McLaren-Mercedes has prepared for the forthcoming F1 2010 World Championship campaign better than it has ever done before and will not be making the same mistakes as were made in 2009, Martin Whitmarsh has assured - as he underlined that the team's sole objective this year is to win.

McLaren entered 2009 as one of the leading favourites for success, but its unloved MP4-24 rapidly proved to be, well, anything but rapid. Aerodynamic inefficiency was the chief bugbear, and barring a brief albeit misleading upturn in form in Bahrain when Lewis Hamilton challenged for a podium, the opening half of the season was a recurring nightmare for the multiple world champions as the legacy of having pushed until the very final moment in 2008 in order to secure the drivers' crown came back to haunt the Woking-based outfit.

However, by dint of unstinting hard work, come the Hungarian Grand Prix in late July, Hamilton had regained the top step of the rostrum once again, following a spectacular turnaround with a car that only three months earlier had possessed handling qualities more akin to those of a truck and languished the best part of three seconds shy of the front-running benchmark. Over the remaining races, the 2008 F1 World Champion was invariably amongst the pace-setters - and much of the time, indeed, he was the pace-setter. Now, team principal Whitmarsh is well aware, the key is to keep that momentum going into 2010.

"I think to be honest, as a top team you go into every season hoping to win every race and the championship," the Englishman mused, speaking at the launch of the new MP4-25 at the Newbury headquarters of McLaren's title sponsor Vodafone. "Last year we were coming off the back of two incredibly tough years fighting for the world championship and developing the car right to the end of the season.

"I'm incredibly proud of the efforts of everyone in the team to recover from the fairly horrendous start we had to the year to develop a car that by the end of the year was capable of winning. We proved last year that we are fighters by developing the car during the course of the season to a much greater extent than any other team, albeit having given ourselves a much lower platform to start from.

"Alexander Graham Bell - the inventor of the telephone - said preparation is the key to success, and consistent with that belief we have prepared for this season more comprehensively than ever before. The car is the product of many man hours spent in the pursuit of performance at McLaren. I'm very proud to represent this team, but I'm only one small part of a talented, dedicated and fantastic group of people, who have all been working tirelessly at Woking to produce a competitive car - and I want to pay tribute to them and thank them for that.

"Even with a great car and team, though, you can only succeed if you also have the best drivers, and between them our two drivers have won the past two Formula 1 World Championships. We are thrilled to have Jenson [Button] and Lewis represent this team on the track. Both drivers are clearly winners and want to win again this year. They have astute technical minds and have contributed to our programme as good, honest and strong team players.

"Obviously we've got four world champions in the sport this year, and that's exciting - especially as two of them are in our team! Everybody wants to see McLaren fighting Ferrari and the Mercedes works team, and I'm sure Red Bull will be competitive again too. We're just concentrating on what an exciting season and fantastic contest it looks like being this year. We need to make sure we put on a good show on the track, try to engage the fans more and work hard on the spectacle of F1.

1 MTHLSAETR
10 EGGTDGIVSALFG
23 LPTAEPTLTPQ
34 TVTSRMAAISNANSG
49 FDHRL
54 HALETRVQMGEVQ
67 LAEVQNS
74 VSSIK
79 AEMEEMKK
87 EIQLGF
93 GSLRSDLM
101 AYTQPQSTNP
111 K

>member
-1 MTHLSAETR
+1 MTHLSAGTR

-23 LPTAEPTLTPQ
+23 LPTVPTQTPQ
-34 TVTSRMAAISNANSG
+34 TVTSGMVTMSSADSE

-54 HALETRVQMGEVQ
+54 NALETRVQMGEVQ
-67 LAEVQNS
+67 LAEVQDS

"You can never be absolutely confident, but we know how hard we have worked and prepared for this year and we are still working hard and will keep on pushing. The season is not won or lost during testing or even over the first few races, and whatever happens we will be fighting hard throughout the year. We are expecting an exciting season ahead, and our goal is clear - we aim to win."

Whitmarsh acknowledged that the integration from the outset of a double-diffuser and a much larger fuel tank have resulted in a more radical-looking car than recent models - one that incorporates a number of features that the 51-year-old admitted he had never before seen in F1, and that proved to be too long, he joked, even to fit into McLaren's car lift - and there will be a good deal more new components and updates to come between now and the curtain-raising Bahrain Grand Prix at Sakhir in just over six weeks' time.

Perhaps key to on-track success in 2010, indeed, will be the manner in which both Hamilton and Button adapt to the new ban on refuelling and consequent tyre-management issues that are likely to arise from that, which some have opined the former in particular - with his famously hard-driving style - may initially at least have some trouble getting to grips with.

"The performance and degradation of the tyres [on full tanks] will have a massive effect on how the races unfold," recognised Whitmarsh, "and frankly, we don't have that information at the moment. It's always been a key task for drivers to manage both fuel and tyres during races, and by banning refuelling there are clearly pros and cons.

"A lot of us relish that tactical side to the racing, and used to get tremendous enjoyment from getting engrossed in the planning and execution of races, but it will be easier [for fans] to understand now. Last year there were times when a driver was behind another driver who he knew would be stopping earlier than him, so the incentive to try to overtake was lower - and now hopefully that incentive will be greater."